Making change ($$) in the Age of Change
The pressure is on to design a viable new business model for print journalism. At USC Annenberg School for Communication, I spend the better part of my day worrying about how students are going to get jobs, earn a living and make a difference in their chosen field: arts journalism.
Freaks me out to contemplate. But yesterday, I found, if not God, then a social entrepreneur who offered insights and possibilities.
Adlai Wertman joined USC's Marshall School of Business this fall as a professor. Having spent 19 years as an investment banker on Wall Street, he knows his money angles. In a conversion of what might be faith and responsibility, he spent the past seven on Skid Row in Los Angeles as President and CEO for Chrysalis, an organization that trains and employs the homeless. Chrysalis identifies and concentrates on the 1000 of Skid Row's least-likely-to-be-employed. Wertman knows from goodness.
Considering that the street and a cardboard condo seem a real possibility for some in journalism, I paid attention to Wertman at Annenberg's director's forum. He drew a strong distinction between a mission-driven business and a business.(Arts journalists are mission-driven, I reasoned, let's follow that route. I had earlier this semester taken my students to spend the day and night on Skid Row.Call it the Steve Lopez effect -- though this field trip has been an integral part of my Annenberg work for seven years, which is to say it's governed by authenticity and not airy fancy.)
He said, "The money is always going to win. The money is chasing digital media and the money doesn't care about anything but the bottom line." (True. We know that. So, we arts journalists may not "win." Now, lead me to our Mission.)
Wertman quoted economist Milton Freidman who said, "Business and mission don't belong together," adding, "I'm not sure I disagree with him because I'm not sure I trust business with anything else." (Okay, so if you are mission-driven, as the new arts journalism business in my imagination most organically would be, then you are really, really best off not even trying get a return on investment for whomever is fool enough to sink money in your mission.)
Wertman called these so-called fools, "Venture Philanthropists." Sweet. Has a ring to it. Part of his revolution or subterfuge is to steal the language of business. Social worker = social entrepreneur. Executive director = CEO. Non-profit organization = an enterprise. He views the present as a time of unprecedented integration, seeing in it opportunity for social change. But, how to play into the old business model without "playing into its definition of success?"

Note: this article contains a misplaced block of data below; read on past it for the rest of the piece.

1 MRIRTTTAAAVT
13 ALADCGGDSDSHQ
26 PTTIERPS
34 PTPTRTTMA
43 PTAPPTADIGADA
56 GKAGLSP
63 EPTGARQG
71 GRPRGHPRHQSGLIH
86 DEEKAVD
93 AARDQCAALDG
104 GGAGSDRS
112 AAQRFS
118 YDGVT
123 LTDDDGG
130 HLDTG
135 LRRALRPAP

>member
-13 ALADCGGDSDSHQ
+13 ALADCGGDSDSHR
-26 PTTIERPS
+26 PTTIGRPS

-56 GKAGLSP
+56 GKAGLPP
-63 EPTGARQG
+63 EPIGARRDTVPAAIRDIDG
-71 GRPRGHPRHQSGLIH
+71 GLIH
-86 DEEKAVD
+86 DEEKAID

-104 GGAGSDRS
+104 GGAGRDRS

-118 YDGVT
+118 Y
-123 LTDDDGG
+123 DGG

This leads him to qustion the word "profit"?
The non-profit model in journalism, Wertman suggested, is closely aligned with organizations such as Human Rights Watch, which, at present, supports a consortium of more-than-decent staffed journalists who are breaking stories and focusing attention on human rights -- and they are not paid advocacy arms for HRW. The journalists write the truth about what they see and learn about human rights across the world. Just because they help HRW achieve its mission does not mean the journalists lose their integrity. A firewall exists. Their stories are also often published on Huffington Post.
Profit in Wertman's world is measured by making a difference to people one bowl of soup at a time. (Or one story, which in the case of Lopez at the LA Times, radicalized city policy on homelessness, not all for the better, but at least attention is now being paid.)
"If people don't know about a subject, they won't care about it," Wertman argued, therefore it is in the interests of non-profits to get the word out about their mission and allow trained journalists to seek the truth without influence.
(What arts organizations are out there, I wondered, that care enough about good writing on the arts to staff journalists? Moreover, is it possible for a consortium of arts journalists to seize the opportunity in this border-blurring, bubble-popping digital world to frame a mission that is in alignment with a non-profit arts organization or foundation?)
If the mission is to provide informed arts stories and reviews that helps an arts organization or foundation achieve its mission, then it could be a win-win.
Here's the deal: I never met an arts journalist who was in it for the money; most are in it for the art. Success is not measured by making bucket-loads, but by making a living and a difference -- one story at a time. We are, to this degree, more like the artists we cover. Wertman is training students to think differently about folks like us. We'd better be ready, stop fretting, moping, freaking out and get active (I thought to myself). Opportunities abound.
Any joiners out there? Venture philanthropists? Arts journalist missionaries? Ideas?